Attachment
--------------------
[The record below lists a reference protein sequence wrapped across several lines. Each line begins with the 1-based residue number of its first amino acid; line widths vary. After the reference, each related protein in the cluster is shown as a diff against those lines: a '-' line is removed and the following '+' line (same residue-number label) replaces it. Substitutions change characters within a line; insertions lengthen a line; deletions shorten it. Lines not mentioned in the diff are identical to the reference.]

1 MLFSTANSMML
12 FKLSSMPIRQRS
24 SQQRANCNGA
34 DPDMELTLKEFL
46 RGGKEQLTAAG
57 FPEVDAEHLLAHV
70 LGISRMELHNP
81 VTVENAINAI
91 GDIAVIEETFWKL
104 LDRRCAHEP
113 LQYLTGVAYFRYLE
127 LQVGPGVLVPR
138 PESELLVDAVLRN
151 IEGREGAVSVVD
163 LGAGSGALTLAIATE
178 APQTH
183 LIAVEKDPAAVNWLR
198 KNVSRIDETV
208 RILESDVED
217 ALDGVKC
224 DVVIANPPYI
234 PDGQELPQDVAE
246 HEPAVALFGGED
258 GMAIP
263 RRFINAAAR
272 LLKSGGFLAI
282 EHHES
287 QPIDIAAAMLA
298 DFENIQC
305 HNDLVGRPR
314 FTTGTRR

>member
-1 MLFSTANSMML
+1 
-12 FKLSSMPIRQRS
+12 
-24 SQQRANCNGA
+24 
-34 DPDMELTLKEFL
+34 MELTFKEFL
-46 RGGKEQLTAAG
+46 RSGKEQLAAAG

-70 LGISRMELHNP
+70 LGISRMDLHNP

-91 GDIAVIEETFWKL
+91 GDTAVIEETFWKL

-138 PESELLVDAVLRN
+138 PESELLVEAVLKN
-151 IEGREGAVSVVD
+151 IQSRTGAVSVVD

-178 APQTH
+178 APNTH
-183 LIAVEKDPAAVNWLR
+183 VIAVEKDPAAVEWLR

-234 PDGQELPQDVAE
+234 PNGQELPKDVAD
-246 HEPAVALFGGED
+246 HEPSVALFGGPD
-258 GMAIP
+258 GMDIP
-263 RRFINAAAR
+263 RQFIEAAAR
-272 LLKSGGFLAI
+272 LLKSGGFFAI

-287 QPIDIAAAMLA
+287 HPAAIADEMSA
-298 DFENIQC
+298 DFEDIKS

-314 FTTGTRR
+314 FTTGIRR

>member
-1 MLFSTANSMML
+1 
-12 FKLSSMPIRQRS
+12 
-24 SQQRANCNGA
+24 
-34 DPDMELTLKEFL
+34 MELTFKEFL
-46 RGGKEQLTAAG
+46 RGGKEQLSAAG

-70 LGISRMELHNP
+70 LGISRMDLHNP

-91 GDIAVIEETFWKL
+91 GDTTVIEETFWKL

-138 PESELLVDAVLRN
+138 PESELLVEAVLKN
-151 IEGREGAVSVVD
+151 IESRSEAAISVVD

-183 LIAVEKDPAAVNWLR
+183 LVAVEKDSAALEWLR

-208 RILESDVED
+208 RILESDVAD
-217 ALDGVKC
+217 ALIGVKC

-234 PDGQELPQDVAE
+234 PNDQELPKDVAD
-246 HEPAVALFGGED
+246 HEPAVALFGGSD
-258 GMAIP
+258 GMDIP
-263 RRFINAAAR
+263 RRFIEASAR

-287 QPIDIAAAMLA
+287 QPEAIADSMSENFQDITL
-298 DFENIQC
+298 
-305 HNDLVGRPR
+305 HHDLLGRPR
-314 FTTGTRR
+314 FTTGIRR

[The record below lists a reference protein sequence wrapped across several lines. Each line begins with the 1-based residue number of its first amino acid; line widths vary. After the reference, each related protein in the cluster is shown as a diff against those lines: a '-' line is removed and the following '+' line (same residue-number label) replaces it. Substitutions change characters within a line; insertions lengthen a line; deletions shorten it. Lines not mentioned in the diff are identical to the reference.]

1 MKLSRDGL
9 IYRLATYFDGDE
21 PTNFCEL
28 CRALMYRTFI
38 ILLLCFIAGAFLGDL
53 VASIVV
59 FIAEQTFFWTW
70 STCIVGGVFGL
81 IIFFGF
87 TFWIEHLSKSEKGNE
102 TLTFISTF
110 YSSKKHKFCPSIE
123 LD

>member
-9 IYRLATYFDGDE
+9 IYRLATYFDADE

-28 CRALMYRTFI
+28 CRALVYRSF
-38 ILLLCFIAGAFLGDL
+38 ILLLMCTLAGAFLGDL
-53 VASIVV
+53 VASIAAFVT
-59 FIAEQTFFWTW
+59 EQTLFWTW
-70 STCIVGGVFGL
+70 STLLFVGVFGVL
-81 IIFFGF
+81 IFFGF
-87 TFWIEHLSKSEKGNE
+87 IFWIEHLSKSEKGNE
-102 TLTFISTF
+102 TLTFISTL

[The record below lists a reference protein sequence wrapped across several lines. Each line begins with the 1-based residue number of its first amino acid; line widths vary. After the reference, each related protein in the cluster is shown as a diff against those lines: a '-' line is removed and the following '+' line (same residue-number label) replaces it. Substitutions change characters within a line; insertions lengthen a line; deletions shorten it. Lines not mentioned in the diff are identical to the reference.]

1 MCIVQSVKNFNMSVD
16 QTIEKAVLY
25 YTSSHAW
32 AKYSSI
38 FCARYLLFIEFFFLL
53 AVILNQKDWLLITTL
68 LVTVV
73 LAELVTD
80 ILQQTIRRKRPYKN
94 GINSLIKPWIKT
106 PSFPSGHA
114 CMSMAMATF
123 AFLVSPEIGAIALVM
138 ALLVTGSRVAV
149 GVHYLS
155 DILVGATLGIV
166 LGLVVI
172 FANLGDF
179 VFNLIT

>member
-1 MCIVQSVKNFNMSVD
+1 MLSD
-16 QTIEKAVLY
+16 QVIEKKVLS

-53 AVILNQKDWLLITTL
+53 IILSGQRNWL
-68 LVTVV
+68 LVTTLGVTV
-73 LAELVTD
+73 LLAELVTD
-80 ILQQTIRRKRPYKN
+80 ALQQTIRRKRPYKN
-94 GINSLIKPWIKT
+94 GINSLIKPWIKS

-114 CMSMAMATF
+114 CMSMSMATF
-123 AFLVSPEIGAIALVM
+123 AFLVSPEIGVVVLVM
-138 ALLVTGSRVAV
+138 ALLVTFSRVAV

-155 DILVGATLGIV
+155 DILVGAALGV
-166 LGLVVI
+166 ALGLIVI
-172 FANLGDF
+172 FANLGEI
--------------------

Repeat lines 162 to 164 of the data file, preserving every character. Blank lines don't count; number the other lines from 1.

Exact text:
155 DILVGATLGIV
166 LGLVVI
172 FANLGDF